Water is your right - It’s also your responsibility:
Working for Lake Ontario Waterkeeper I know that clean and safe access to water is our right. Regrettably, I catch myself needing to explain this to people more than I would like. But in Kingston and Wolfe Island this is common knowledge - expected and demanded. When those rights are challenged - people stand up!
Take the Kingston Water Access Group - our first Great Lakes Guardians. Led by David McDonald alongside members Su Sheedy and Mary Farrar their team organized the Kingston Shoreline Shuffle. Part public protest and part public art installation - this event saw hundreds of people walk, paddle, and cycle the 7.7km of Kingston’s downtown shoreline to raise awareness about the need for better public access and waterfront planning in Kingston.
Four years later the City of Kingston has released a comprehensive Waterfront Master Plan doing just that. Artist Su Sheedy joined with waterkeeper to curate the Shoreline Shuffle Salute as part of the Kingston and Wolfe Island Culture Festival, celebrating the success of the original shuffle and its impressive impact on the City.
I’m excited to announce that Bowie was the first (and only) robot (yes - robot!) I met on my summer travels equally dedicated to protecting our waterways as his inventor Erin Kennedy. Erin’s watermark is Lake Ontario where she was first inspired to start Robot Missions - an organization seeking to help the planet with Robots - after she found large collections of tiny plastic debris while walking the beach.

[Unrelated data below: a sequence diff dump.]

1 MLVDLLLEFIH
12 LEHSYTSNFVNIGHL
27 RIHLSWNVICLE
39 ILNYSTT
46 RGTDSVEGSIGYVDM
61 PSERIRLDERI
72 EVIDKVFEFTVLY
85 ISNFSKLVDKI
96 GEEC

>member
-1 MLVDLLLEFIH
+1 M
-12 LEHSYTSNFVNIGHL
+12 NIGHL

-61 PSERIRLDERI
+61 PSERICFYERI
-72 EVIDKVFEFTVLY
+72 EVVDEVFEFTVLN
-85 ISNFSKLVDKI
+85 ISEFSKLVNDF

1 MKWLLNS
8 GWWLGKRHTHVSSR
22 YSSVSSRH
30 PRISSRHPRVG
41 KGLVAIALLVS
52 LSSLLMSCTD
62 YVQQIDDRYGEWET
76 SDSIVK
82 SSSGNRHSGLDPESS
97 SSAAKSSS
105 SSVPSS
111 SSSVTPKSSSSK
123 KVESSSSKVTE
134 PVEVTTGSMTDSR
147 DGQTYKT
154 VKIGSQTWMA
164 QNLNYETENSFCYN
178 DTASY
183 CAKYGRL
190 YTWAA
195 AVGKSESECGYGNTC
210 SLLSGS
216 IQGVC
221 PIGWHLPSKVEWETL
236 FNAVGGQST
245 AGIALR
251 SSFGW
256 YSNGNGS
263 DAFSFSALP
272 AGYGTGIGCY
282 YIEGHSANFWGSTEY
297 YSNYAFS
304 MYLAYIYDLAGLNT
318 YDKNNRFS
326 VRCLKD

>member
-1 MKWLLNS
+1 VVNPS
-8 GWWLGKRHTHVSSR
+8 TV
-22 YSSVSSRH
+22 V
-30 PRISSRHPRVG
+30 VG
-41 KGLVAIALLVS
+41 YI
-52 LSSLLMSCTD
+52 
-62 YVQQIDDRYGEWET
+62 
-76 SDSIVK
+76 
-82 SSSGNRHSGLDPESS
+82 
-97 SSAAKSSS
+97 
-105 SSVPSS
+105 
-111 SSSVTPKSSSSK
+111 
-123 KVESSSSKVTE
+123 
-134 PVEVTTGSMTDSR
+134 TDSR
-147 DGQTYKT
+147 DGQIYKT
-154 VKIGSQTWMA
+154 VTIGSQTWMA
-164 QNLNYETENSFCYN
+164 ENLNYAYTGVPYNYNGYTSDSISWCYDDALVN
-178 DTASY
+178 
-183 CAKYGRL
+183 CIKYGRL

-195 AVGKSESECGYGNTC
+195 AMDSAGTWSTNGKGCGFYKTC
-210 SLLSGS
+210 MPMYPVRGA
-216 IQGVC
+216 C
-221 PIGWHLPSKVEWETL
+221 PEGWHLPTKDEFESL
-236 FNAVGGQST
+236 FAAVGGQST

To all of these individuals - thank you for your sharing your passion and for being an important part of our swim drink fish community.
Kingston and Wolfe Islanders know that the water that surrounds us is ours to enjoy - but also ours to protect - the first step is understanding why it’s worth protecting. Your Watermark is your reason. Thanks to the support of the Kingston and Wolfe Island community we have 230 more reasons to continue our work together.
On behalf of the entire Waterkeeper team, Thank You Kingston and Wolfe Island for an amazing summer. We couldn’t have done any of it without you (and wouldn’t have wanted to!)